Then it’s on to handing over $30,000 from the tourism tax fund to pay for Duluth’s seat at the table of the Minneapolis-Duluth/Superior Passenger Rail Alliance, which is working to bring Amtrak train service to the Twin Ports. 

“Ninety percent of all new jobs in the state are in the Minneapolis-St. Paul metro area,” alliance member Ken Buehler tells the Councilors, with the remaining ten percent shared by everyone else. “We must link Duluth to that strong economic engine.”

“The Alliance has produced nothing,” Councilor Jay Fosle grumbles, saying the money would be better spent elsewhere.

“It’s good public transportation,” Councilor Linda Krug counters. “And sometimes we have to wait a little bit of time before we see things come to fruition.”

“America is convenience-driven,” Councilor Garry Krause argues, saying the 2-hour-and-40-minute trip won’t be fast enough to satisfy a car-happy society.

“I’ll go to St. Paul more often if I don’t have to drive,” Councilor Sharla Gardner shoots back, “and I’ll be able to work while traveling… We need to be less dependent on oil and fossil fuels and more green, and the train is a really positive part of that.”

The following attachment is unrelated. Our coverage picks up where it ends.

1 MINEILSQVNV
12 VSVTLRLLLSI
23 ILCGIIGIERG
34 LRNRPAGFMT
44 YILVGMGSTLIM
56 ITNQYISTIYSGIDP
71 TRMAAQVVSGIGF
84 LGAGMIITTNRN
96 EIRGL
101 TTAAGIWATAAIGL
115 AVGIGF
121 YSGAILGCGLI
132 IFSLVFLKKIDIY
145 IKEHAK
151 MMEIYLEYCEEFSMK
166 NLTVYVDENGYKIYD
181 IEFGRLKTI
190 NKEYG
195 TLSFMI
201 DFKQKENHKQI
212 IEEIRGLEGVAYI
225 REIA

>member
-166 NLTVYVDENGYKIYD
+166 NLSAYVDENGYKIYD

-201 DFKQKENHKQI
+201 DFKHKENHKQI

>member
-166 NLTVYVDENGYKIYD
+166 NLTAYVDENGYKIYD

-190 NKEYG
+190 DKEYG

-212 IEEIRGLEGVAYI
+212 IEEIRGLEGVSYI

“Rochester is pushing very hard to get rail… and St. Cloud almost has a line to them,” Council President Dan Hartman says as a vote nears. “If we don’t support this, we’ll be the city left out of the grid.”

By a narrow margin of 5 to 4, the Council okays handing Duluth’s $30,000 over to the alliance. (Yes: Boyle, Gardner, Hartman, Krug, and Larson. No: Fosle, Julsrud, Krause, and Stauber.)

As I run out of space and the Council runs out of time, I’ll squeeze in a mention of the $45,000 Councilors approve to pay for an outside law firm to help the city negotiate union contracts. 

“For Councilors to hire outside legal help is a very new thing,” Councilor Jim Stauber says, taking issue as well with hiring a Twin Cities law firm rather than a local firm.

By a vote of 7 to 2, however, the Council approves the contract (Gardner and Stauber, No). 

The Council also gives Spirit Mountain the go-ahead to build a new chalet at the bottom of the mountain and replace its largest lift. To do so, the Council unanimously approves nearly $7 million in bonds, to be paid back out of tourism tax funds and the mountain’s operating revenue.

And with 2012 marching onward, Councilors call it a night.

Keeping an eye on 2012!

Monday, January 30, 7:00 p.m. City Council meeting. Thursday, February 9, 5:15 p.m. special Council meeting on bond sale for Spirit Mountain and 5:30 p.m. Agenda Session. Monday, February 13, 7:00 p.m. Council meeting.

Third floor, City Hall. PACT-TV, Channel 7. KUMD radio, 103.3 FM.


Barb Olsen writes about the Duluth City Council every month. This column is based on the January 17, 2012 Council meeting.